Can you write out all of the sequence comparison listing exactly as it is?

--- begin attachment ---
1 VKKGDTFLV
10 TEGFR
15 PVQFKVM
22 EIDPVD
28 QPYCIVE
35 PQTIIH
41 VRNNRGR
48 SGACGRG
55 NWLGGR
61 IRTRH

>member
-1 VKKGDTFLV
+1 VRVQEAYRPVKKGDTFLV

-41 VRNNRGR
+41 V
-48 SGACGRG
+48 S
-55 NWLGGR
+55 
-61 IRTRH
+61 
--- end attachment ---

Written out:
1 VKKGDTFLV
10 TEGFR
15 PVQFKVM
22 EIDPVD
28 QPYCIVE
35 PQTIIH
41 VRNNRGR
48 SGACGRG
55 NWLGGR
61 IRTRH

>member
-1 VKKGDTFLV
+1 VRVQEAYRPVKKGDTFLV

-41 VRNNRGR
+41 V
-48 SGACGRG
+48 S
-55 NWLGGR
+55 
-61 IRTRH
+61 